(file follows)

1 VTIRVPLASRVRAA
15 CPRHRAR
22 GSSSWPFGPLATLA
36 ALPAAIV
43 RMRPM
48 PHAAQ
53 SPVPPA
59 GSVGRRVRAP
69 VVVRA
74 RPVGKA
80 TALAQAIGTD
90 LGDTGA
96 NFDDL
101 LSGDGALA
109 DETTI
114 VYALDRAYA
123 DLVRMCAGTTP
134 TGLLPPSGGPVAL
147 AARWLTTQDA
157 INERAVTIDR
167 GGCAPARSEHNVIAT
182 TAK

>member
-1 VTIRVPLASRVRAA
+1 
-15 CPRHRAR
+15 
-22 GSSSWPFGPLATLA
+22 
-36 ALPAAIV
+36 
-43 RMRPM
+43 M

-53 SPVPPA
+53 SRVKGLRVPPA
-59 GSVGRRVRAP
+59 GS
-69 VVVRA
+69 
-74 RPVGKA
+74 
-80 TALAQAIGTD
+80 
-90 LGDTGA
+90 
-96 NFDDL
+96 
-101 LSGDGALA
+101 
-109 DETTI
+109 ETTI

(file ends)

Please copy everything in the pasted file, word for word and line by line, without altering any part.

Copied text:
1 VTIRVPLASRVRAA
15 CPRHRAR
22 GSSSWPFGPLATLA
36 ALPAAIV
43 RMRPM
48 PHAAQ
53 SPVPPA
59 GSVGRRVRAP
69 VVVRA
74 RPVGKA
80 TALAQAIGTD
90 LGDTGA
96 NFDDL
101 LSGDGALA
109 DETTI
114 VYALDRAYA
123 DLVRMCAGTTP
134 TGLLPPSGGPVAL
147 AARWLTTQDA
157 INERAVTIDR
167 GGCAPARSEHNVIAT
182 TAK

>member
-1 VTIRVPLASRVRAA
+1 
-15 CPRHRAR
+15 
-22 GSSSWPFGPLATLA
+22 
-36 ALPAAIV
+36 
-43 RMRPM
+43 M

-53 SPVPPA
+53 SRVKGLRVPPA
-59 GSVGRRVRAP
+59 GS
-69 VVVRA
+69 
-74 RPVGKA
+74 
-80 TALAQAIGTD
+80 
-90 LGDTGA
+90 
-96 NFDDL
+96 
-101 LSGDGALA
+101 
-109 DETTI
+109 ETTI